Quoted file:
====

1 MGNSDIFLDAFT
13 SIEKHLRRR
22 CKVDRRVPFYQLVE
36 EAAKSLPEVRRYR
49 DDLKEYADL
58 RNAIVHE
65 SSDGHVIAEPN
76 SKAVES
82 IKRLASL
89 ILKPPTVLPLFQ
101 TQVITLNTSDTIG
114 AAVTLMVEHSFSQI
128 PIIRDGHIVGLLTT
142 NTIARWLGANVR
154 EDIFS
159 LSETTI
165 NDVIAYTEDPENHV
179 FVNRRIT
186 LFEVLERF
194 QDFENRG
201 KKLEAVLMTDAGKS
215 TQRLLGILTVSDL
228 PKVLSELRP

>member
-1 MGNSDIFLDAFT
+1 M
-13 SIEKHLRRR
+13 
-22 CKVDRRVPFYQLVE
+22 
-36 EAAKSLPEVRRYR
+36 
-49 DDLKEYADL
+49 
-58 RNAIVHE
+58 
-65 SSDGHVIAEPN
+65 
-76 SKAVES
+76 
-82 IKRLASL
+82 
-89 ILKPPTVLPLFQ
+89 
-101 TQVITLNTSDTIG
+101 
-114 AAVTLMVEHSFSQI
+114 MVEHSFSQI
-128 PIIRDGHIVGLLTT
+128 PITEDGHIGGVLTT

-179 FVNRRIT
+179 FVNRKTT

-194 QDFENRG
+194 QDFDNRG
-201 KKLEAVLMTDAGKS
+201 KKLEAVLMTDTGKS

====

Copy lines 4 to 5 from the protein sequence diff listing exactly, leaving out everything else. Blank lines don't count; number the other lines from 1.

36 EAAKSLPEVRRYR
49 DDLKEYADL